Distress Communication in Cultural Context: Examination of Koreans and Americans
Chentsova-Dutton, Yulia E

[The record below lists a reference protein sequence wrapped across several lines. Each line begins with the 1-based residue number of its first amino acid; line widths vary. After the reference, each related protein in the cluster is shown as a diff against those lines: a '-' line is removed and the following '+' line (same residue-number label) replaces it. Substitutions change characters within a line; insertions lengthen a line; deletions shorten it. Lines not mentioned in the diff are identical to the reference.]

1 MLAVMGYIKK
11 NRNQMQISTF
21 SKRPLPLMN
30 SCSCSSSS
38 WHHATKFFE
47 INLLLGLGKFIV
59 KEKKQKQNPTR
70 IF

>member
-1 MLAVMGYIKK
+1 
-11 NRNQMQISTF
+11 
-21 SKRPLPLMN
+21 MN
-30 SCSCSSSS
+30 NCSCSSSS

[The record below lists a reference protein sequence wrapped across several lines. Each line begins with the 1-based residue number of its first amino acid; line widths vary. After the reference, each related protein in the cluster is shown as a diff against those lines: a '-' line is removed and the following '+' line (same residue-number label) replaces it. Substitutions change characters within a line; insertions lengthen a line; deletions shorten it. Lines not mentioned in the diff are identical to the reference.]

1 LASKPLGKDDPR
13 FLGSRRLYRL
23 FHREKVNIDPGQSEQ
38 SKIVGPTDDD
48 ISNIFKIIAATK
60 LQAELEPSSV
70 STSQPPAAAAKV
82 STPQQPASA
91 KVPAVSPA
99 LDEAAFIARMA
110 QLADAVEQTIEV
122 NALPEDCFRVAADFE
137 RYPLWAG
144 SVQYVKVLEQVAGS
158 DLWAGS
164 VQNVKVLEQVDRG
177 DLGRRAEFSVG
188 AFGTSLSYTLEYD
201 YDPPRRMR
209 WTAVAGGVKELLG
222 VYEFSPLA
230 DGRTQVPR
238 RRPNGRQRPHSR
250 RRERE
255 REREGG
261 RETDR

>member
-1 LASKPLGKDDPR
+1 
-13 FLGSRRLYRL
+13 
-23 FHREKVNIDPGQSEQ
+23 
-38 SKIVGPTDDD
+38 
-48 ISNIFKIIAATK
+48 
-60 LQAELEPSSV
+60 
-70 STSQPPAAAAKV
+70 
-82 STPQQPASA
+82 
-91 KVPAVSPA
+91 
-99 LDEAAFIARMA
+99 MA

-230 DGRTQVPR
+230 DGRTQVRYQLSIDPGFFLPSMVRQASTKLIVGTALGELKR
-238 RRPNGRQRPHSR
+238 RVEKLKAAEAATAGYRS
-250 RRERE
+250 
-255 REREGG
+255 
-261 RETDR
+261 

Previous research has documented that Asians tend to somatize negative experiences to a greater degree than Westerners. It is posited that somatization may be a more functional communication strategy in Korean than American context. We examined the ways in which Americans and Koreans communicate and respond to distress by analyzing use of and response to somatic words used in narratives. In Study 1, we found that Koreans used more somatic words to communicate distress than Americans. Among Koreans, but not Americans, use of somatic words predicted perceived disclosure quality and expectations of positive reactions (e.g., empathy) from others. In study 2, we found that when presented with distress narratives, Koreans (but not Americans) showed more sympathy in response to narratives using somatic words than narratives using emotional words. These findings suggest that cultural differences in use of somatization may reflect differential effectiveness of somatization in communicating distress across cultural contexts.
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